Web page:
Murder of Indigenous women a national crisis: PM

Andrew Brown and Dominic Giannini |

Almost 90 per cent of Australian victims of intimate partner homicides are women.
Almost 90 per cent of Australian victims of intimate partner homicides are women.

Gendered violence is a national crisis and the disproportionate murder of Indigenous women is particularly alarming, the prime minister says.

As Anthony Albanese prepares to discuss the topic with state and territory leaders on Wednesday, the latest Homicide in Australia report showed a rise in the number of women murdered by current or former partners.

The number of women killed by intimate partners rose by 28 per cent in the 2022/23 financial year with 89 per cent of all intimate partner homicide victims being women, according to the Australian Institute of Criminology report.

Mr Albanese said previous statistics from the Australian Institute of Health and Welfare also painted an alarming picture of the murder rate for Indigenous women.

“This is a national crisis, and for Indigenous women, they’re 7.6 times more likely to die from homicide, to be killed, than non-Indigenous women,” he told ABC Radio on Tuesday.

PM Anthony Albanese at rally to end violence against women
Anthony Albanese says national cabinet will focus on solutions to prevent violence against women. (Lukas Coch/AAP PHOTOS)

“(Preventing violence against women) requires a whole of government and whole of society, including the media and others, to be engaged.”

Updated figures from the Homicides in Australia report showed the homicide rate for Indigenous women was 3.07 per 100,000 people, compared to 0.45 for non-Indigenous women.

While the prime minister said national cabinet discussions will focus on solutions to prevent violence against women, a federal royal commission would not be part of it.

“There’s been a royal commission in Victoria, there’s a royal commission underway in South Australia, NSW is giving consideration of a royal commission,” he said.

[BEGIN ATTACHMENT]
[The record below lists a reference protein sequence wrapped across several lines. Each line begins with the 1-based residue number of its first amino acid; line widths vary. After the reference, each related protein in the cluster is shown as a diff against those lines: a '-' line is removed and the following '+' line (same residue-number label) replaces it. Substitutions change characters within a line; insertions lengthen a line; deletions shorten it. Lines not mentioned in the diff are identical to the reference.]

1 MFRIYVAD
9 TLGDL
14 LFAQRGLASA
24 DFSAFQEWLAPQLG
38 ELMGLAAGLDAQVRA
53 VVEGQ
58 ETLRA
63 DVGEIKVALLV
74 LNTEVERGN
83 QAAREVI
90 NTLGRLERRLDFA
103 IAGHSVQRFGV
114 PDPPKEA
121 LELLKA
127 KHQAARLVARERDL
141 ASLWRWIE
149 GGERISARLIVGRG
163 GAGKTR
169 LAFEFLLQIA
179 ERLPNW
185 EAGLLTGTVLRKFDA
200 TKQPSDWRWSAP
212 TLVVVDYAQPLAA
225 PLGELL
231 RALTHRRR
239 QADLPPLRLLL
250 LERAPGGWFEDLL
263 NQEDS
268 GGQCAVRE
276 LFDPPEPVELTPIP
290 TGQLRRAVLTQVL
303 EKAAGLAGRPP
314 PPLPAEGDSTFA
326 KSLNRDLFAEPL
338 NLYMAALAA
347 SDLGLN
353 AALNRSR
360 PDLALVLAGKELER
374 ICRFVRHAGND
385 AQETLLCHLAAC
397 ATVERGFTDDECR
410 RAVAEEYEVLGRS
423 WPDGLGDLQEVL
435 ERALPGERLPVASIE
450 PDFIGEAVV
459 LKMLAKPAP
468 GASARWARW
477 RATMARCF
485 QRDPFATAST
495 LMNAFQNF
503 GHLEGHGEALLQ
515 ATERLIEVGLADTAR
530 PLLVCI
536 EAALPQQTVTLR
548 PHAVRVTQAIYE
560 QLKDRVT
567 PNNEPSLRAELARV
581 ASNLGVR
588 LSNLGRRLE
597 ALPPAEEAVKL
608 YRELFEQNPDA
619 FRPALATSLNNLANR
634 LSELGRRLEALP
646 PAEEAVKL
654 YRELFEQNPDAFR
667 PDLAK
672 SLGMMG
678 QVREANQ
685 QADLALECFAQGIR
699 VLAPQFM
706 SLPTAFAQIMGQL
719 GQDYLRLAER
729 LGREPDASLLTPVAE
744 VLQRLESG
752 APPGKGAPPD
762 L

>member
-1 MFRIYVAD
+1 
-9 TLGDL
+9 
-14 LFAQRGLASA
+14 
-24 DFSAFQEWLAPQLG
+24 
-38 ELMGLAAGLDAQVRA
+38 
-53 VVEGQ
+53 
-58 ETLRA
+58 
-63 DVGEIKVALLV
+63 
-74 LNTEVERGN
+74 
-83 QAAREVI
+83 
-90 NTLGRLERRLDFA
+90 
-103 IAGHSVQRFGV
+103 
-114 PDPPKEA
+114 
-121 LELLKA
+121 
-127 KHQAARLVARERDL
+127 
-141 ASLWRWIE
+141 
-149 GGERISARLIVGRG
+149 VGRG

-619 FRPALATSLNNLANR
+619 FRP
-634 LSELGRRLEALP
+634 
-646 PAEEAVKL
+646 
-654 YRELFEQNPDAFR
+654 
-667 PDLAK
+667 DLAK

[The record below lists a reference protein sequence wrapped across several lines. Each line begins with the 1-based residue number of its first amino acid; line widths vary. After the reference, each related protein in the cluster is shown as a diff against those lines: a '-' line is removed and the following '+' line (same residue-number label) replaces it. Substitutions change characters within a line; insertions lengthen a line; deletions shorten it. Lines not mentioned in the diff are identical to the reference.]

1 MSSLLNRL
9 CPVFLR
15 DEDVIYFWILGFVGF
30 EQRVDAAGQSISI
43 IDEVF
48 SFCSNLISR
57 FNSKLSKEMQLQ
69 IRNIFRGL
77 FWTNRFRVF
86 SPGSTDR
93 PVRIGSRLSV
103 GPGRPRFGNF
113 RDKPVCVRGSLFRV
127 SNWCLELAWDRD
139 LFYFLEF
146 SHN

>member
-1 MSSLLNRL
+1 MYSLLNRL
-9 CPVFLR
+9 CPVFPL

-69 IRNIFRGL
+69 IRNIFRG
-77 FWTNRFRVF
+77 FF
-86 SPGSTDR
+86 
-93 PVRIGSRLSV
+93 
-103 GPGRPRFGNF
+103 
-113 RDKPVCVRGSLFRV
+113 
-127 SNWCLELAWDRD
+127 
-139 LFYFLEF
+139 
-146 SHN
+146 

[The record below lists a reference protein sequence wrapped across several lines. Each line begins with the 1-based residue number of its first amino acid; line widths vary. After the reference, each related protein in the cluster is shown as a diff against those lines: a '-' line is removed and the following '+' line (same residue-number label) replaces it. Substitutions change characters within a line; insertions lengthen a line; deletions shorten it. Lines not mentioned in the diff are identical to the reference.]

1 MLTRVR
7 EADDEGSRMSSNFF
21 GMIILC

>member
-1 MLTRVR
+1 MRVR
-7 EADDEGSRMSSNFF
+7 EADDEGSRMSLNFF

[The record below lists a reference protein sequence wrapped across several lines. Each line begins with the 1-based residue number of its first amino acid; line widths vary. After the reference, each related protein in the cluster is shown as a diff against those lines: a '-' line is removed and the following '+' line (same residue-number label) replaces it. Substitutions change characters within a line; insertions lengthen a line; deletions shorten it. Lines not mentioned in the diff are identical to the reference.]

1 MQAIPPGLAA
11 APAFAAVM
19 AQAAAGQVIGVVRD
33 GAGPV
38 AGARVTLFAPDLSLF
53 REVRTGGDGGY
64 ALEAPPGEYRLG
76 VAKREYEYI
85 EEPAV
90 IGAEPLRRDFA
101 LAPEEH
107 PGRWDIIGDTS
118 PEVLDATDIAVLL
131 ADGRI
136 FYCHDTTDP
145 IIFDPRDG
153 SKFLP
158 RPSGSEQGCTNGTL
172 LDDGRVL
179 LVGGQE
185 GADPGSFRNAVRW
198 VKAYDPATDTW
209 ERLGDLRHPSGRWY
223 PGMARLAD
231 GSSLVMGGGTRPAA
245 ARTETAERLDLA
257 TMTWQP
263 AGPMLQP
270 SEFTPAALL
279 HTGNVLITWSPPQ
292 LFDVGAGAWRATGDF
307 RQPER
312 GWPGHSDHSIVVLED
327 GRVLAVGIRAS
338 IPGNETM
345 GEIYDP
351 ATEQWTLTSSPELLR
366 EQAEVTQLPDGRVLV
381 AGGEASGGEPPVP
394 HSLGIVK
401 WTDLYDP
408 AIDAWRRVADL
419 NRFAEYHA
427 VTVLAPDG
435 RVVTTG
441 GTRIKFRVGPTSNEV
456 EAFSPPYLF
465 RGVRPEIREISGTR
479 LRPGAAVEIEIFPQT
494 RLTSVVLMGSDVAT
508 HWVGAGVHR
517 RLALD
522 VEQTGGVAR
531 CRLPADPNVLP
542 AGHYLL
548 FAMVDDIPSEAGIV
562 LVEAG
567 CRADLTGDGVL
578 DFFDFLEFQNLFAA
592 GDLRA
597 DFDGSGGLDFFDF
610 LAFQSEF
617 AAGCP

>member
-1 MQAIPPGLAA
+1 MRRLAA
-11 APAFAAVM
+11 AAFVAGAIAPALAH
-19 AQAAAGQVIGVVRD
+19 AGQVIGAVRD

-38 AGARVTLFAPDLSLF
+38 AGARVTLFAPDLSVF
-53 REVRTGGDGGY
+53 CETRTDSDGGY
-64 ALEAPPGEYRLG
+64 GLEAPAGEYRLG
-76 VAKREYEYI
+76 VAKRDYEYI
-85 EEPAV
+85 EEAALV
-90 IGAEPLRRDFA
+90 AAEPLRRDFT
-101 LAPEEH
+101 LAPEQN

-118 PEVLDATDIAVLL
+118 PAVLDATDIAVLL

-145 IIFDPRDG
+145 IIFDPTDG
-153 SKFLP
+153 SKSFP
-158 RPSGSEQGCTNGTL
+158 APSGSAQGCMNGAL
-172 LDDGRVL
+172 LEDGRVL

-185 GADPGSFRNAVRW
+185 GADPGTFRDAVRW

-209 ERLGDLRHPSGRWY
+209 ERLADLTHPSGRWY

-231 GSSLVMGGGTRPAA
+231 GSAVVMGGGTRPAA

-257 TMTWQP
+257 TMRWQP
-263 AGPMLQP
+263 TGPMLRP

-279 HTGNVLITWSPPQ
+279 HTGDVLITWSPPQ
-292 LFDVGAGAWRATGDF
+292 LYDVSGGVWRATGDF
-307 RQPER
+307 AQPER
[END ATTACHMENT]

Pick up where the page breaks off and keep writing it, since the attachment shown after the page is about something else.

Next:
“You don’t want multiple inquiries into the same thing across different jurisdictions.”

The family and sexual violence commissioner has been invited to make a presentation at the specially convened cabinet.

The meeting will examine measures to strengthen prevention and focus on online harms, including countering violent and misogynistic content.

A rally to a call for action to end violence against women
The recent spate of murders of women has ignited a groundswell of support for preventative action. (Darren England/AAP PHOTOS)

Further opportunities for states and the Commonwealth to share information about high-risk perpetrators and serial offenders will also be examined.

The peak body for community legal services has urged governments to boost funding for frontline services to help keep women fleeing from violence safe.

Deputy chair of Community Legal Centres Australia Arlia Fleming said the ability to deliver adequate support to survivors was being put at risk.

“We already have a consistent three-week waiting list. Without access to our services, victim-survivors may be forced to remain in unsafe environments,” she said.

“Without early intervention and support, the long-term social and economic cost of domestic and family violence will continue to escalate.”

Early Childhood Minister Anne Aly, who is a domestic violence survivor, says the statistics remain alarming.

There have been calls to classify violence against women as a form of terrorism and Dr Aly says the comparison is apt.

Early Childhood Education Minister Anne Aly
Anne Aly says domestic violence is terrifying. (Mick Tsikas/AAP PHOTOS)

“For the women who are in that situation it is terrifying, and it is terror, and I’ve heard stories of women who have had to move from place,” she told ABC Radio on Tuesday.

“For the women who are being terrorised, it is very much violence, terrorism, control.”

The institute’s report also found nearly half of all female homicide victims in the past financial year were killed by their current or former intimate partner.

Of the 69 women killed in homicides where the offender was known, 17 per cent were killed by another family member.

“Female victims were much less likely than male victims to be killed by an acquaintance or by a stranger,” the report said.

Despite the rise in overall homicides, the 2022/23 rate marked a 52 per cent reduction compared to 1989/90.

1800 RESPECT (1800 737 732)

Lifeline 13 11 14

13YARN 13 92 76

Aboriginal Counselling Services 0410 539 905